Ye Old Brick
June 24, 2020
Nowadays, when I'm confronted by older technology, I have the patience to understand why it functions the way it does. I try my hardest to cope with the limitations so I can appreciate the experience more, and I say to myself that the computer has more character than most. The computer I'm using to draft this very story is eight years old. I have a cell phone that's five years old and running Android 10. I have an atomic clock from my sixteenth birthday. I have an affinity for bringing new life to old stuff. It wasn't always this way, and the following experience helped me better understand how to love old things (and people) a bit more.
Earlier in the year, [#a3l58e] came up with the idea for me to have a computer. At this point, personal computers weren't allowed on campus, and she came up with a workaround that would allow her to give me one. The computer she proposed was very old, and lacked WiFi and other connectivity protocols that would allow me to connect to the internet. After her petition was successful, she set out to have a volunteer install Windows 3.1 on an old laptop. She then gifted the laptop to me.
Given how I was previously treated with regards to computer access, I considered the gesture an insult, and was largely apprehensive to the gift. I was needlessly skeptical about the PC and didn't give enough thought as to how the computer worked. I also didn't realize that Windows 3 had file name limitations, and I was never able to get over that throughout the time I used it. In addition, my use of the computer was tied to displays of good behavior, and despite the otherwise great experiences I had with staff for better or worse, [#a2j79k] was an exception to that rule. He looked for every reason to write me up, and this interfered with my ability to better understand the computer. Every staff had the discretion to set the bar for incident reports. His bar was the lowest.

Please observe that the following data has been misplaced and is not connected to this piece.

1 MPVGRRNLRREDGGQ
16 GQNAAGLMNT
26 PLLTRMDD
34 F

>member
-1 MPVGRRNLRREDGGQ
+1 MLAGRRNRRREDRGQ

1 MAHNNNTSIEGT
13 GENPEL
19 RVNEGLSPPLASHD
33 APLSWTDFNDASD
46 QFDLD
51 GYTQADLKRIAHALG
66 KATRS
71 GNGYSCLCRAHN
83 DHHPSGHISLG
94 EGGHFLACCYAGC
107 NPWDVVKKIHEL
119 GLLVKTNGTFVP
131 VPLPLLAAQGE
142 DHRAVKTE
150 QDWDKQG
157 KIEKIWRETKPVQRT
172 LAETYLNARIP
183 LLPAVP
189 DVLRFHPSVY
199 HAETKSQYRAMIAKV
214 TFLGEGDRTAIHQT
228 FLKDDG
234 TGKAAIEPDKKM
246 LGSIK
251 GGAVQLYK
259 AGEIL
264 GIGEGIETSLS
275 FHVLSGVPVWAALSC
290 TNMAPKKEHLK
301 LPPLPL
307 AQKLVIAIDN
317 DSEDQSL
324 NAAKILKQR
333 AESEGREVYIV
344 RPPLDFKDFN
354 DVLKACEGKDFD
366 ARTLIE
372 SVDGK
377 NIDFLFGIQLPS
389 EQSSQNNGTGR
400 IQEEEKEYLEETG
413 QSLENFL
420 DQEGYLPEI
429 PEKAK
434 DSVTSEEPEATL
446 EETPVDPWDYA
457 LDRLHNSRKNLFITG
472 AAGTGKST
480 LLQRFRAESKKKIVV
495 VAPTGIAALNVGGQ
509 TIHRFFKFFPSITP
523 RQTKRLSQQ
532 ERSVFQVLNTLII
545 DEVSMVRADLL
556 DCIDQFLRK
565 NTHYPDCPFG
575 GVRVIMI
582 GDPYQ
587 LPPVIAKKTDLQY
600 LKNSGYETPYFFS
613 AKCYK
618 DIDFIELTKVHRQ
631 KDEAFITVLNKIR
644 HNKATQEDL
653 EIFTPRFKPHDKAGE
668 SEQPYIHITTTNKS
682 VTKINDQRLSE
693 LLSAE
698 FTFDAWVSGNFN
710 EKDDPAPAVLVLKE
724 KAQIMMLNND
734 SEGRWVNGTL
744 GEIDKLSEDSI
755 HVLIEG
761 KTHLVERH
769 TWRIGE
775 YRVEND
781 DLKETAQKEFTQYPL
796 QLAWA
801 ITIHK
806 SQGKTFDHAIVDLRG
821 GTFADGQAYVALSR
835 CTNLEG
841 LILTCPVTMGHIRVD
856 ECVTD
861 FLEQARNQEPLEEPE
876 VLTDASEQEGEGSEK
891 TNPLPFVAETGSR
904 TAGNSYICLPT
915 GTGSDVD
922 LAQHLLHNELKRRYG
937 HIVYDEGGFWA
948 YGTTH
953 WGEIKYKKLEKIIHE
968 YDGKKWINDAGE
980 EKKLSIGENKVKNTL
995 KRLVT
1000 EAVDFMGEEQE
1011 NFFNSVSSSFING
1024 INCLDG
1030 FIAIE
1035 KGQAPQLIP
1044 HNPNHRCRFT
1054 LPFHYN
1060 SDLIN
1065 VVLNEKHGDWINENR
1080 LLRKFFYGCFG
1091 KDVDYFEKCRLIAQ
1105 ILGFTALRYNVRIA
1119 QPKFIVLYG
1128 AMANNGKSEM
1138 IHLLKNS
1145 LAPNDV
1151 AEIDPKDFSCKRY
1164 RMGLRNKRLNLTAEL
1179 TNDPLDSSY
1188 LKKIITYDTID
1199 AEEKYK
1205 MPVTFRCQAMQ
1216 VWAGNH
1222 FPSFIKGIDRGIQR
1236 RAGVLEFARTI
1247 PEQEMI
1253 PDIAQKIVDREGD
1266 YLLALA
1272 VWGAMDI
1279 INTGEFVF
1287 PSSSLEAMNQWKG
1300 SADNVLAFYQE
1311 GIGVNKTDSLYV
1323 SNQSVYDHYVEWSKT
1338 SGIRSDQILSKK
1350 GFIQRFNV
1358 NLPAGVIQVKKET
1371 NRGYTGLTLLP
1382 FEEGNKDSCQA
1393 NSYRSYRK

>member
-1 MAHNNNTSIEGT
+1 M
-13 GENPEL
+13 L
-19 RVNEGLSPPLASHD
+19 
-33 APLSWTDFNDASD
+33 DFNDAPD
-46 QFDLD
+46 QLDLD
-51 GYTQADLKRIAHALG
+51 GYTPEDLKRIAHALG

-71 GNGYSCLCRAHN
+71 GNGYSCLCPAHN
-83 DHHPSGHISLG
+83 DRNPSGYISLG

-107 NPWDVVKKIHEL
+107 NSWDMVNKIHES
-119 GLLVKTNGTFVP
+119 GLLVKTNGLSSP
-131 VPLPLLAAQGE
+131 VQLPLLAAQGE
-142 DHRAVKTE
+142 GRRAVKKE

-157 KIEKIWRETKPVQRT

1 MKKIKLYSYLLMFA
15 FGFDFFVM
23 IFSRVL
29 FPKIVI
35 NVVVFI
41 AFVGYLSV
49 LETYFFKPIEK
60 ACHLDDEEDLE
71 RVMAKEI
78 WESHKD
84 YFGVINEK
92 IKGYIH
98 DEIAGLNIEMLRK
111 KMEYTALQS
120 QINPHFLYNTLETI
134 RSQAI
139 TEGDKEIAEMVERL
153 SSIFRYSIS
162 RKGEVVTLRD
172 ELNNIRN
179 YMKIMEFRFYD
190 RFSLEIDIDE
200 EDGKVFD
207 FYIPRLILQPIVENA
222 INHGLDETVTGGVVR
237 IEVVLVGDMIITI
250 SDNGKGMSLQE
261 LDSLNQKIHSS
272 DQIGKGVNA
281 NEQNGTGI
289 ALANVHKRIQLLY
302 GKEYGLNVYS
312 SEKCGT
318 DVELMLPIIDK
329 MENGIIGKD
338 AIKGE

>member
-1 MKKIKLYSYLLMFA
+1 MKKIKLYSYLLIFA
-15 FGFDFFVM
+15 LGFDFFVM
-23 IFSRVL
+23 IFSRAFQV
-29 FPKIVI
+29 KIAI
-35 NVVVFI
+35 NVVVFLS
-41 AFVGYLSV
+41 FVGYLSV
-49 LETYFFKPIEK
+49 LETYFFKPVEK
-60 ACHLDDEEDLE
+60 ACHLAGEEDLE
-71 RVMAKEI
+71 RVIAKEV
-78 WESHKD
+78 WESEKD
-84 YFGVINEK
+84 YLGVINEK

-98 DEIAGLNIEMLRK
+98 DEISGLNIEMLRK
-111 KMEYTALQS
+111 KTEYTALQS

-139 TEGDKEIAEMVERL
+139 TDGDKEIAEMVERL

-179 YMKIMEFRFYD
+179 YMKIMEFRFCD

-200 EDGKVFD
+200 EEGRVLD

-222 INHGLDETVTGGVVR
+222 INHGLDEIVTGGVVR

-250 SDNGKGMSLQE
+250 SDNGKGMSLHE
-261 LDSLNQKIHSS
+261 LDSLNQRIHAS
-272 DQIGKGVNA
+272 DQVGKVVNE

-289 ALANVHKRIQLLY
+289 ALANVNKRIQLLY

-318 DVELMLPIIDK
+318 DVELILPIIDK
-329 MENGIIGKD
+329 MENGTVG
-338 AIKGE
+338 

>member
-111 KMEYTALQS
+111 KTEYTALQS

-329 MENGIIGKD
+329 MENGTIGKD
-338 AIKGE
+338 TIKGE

After about a month, I gave up on the computer, and it was handed to one of my fellow dormmates, [#p2b92n], who not only found a better use for the machine, he was even able to get DOS games to play on it. I was extremely envious, but looking back, I realized that I failed to be patient when it came to handling difficult technology (and people). It was a mistake I vowed to myself I'd never repeat. Surrounded by elder-tech, I believe I've done good on that front, and I have no regrets avoiding the expensive tech some of my peers take out loans and ruin their credit for.
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